Most of you who read this blog already know that I am extremely passionate about diabetes around the world. You may not know, however, that education is another enthusiasm of mine. Several years ago I was on track to be a teacher, but my path changed slightly, and I came to London to study international development and eventually started T1International. Through the blog I have been able to meet many inspiring people that have taught me a lot about global diabetes and have really encouraged and supported me in my pursuits. One of those people is Merith Basey. I cannot say enough wonderful things about Merith, but the focus of this post is her work with an organization called AYUDA.
The interview that follows is a long time coming, as AYUDA was one of the first organizations on my list to feature on the blog because of its wonderful vision and mission. It took nearly a year, but the exciting news is that the timing of this feature actually couldn’t be better because I am taking part in the life-changing experience of AYUDA this summer. The programme perfectly incorporates my commitments to both education and bettering access and care for everyone with diabetes.
I will go to the Dominican Republic in June to support AYUDA’s local partner organization, Aprendiendo a Vivir. Together, we will organize programmes for young people with diabetes (and their families) to promote leadership and motivate them to lead healthier and happier lives. For some new members, it will be their first experience receiving diabetes education and meeting other people living with diabetes. Please visit my fundraising page and consider making a small donation. I have a significant amount of money to raise, but it’s for the really important cause that you will read about below. And without the support of volunteers the education programmes AYUDA delivers wouldn’t be possible. The camps provide a long-term, grassroots impact on many people, so truly every small donation counts!
If you don’t already know about AYUDA, this is a great introduction to the organization. Even if you do, you may learn something new about why the programme exists or what benefits it has on participants both in-country and those visiting. Thanks so much to Merith for introducing me to AYUDA and for taking the time to educate readers about it through the below interview. Merith has been planning and organizing the summer programmes in multiple diabetes communities for almost a decade!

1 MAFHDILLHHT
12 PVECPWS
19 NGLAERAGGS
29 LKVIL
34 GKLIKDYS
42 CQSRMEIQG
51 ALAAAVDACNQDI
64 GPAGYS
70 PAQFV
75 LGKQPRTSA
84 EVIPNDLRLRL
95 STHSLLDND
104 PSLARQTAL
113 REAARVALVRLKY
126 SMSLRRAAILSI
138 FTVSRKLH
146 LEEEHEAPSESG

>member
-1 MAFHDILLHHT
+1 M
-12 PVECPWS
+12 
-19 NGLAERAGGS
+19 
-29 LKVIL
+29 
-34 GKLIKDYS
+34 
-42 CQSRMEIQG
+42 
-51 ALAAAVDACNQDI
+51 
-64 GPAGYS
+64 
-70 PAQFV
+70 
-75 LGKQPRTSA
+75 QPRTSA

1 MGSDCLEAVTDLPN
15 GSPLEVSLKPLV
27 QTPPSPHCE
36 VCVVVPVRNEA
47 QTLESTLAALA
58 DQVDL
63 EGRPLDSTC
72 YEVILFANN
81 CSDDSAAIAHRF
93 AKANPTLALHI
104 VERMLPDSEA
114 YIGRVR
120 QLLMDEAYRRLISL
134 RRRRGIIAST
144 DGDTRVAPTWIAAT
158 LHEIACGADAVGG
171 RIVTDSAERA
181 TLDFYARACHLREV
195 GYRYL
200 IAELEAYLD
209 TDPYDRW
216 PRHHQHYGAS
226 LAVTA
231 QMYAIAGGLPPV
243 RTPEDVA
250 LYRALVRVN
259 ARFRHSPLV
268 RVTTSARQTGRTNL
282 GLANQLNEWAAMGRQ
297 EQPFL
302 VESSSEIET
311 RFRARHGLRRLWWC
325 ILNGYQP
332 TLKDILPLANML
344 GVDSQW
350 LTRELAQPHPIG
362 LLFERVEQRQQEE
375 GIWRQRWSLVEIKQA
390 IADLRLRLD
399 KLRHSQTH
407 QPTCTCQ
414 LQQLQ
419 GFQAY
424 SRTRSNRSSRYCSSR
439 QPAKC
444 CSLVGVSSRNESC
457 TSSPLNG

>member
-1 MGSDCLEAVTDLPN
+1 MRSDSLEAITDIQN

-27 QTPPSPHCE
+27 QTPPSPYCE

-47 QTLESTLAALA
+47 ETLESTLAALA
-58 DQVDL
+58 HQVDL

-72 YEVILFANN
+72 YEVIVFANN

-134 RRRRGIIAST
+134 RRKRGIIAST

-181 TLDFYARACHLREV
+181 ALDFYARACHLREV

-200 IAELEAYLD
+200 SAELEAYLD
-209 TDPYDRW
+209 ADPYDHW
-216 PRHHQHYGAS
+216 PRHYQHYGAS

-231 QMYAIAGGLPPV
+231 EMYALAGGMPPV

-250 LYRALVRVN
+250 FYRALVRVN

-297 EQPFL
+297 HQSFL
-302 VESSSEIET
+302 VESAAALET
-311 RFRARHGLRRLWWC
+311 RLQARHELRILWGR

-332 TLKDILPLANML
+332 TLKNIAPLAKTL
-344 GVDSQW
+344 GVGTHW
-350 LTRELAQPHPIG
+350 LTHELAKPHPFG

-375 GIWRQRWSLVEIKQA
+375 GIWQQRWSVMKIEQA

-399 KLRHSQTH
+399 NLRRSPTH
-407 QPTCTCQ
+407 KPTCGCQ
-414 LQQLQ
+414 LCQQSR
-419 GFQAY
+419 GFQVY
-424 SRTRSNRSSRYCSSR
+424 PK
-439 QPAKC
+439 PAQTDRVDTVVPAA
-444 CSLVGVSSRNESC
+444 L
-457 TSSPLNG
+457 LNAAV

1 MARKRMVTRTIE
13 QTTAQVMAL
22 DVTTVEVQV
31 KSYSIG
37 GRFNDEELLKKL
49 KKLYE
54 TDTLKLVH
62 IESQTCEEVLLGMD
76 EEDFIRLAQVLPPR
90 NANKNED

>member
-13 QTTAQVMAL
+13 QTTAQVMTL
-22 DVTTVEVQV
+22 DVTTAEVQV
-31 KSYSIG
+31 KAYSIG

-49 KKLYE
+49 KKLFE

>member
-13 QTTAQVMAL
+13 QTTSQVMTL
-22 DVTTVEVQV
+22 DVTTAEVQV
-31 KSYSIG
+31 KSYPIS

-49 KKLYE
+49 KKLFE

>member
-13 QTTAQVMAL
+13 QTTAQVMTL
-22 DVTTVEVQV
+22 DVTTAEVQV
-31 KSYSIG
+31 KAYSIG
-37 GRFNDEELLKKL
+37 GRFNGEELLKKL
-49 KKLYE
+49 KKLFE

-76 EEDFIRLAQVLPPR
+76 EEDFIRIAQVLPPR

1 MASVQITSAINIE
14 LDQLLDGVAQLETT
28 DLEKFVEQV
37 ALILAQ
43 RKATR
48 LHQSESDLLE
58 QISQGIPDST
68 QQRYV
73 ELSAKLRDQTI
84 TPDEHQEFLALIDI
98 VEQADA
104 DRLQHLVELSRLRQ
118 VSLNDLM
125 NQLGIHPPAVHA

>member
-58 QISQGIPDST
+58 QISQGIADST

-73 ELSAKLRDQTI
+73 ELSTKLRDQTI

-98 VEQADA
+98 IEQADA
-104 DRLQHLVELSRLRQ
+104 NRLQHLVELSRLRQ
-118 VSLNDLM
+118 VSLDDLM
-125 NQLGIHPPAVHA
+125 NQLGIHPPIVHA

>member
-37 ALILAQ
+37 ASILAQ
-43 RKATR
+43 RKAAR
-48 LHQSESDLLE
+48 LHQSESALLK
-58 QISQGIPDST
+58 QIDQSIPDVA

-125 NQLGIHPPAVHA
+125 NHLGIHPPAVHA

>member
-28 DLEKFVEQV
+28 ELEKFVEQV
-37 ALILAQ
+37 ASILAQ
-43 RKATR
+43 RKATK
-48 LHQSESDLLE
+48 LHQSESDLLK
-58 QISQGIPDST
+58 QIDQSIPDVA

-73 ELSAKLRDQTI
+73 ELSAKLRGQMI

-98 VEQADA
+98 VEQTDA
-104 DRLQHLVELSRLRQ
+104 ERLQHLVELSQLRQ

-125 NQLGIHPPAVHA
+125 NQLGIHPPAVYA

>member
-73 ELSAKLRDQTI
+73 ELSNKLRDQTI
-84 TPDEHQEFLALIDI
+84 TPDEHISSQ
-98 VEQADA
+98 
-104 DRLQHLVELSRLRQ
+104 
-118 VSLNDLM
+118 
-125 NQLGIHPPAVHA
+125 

Can you tell readers a bit about AYUDA, how AYUDA was founded, and its mission?
AYUDA (American Youth Understanding Diabetes Abroad) is a US-based non-profit organization that was established in 1997 with the vision that youth can serve as agents of change in diabetes communities around the world. AYUDA is dedicated to working with local diabetes communities to develop and implement sustainable diabetes programmes throughout the world, with its initial focus emerging out of Latin America.
The organization was established by two young teenagers who were greatly impacted by the story of their Ecuadorian friend who, despite having access to medicine and doctors (unlike many others in the country), was struggling to manage his Type 1 diabetes. He struggled because of a lack of understandable education and support. This story lead to a trip to Quito, Ecuador, where the teenagers quickly realized that, as youth themselves, they could have a greater influence on other young people with diabetes in a way that their doctors, parents or others were less able to do. Today, AYUDA has run diabetes education programmes and projects in over 10 different countries – using this youth to youth education model.
The below video gives you a sense of one of the AYUDA programmes:
How is the programme funded?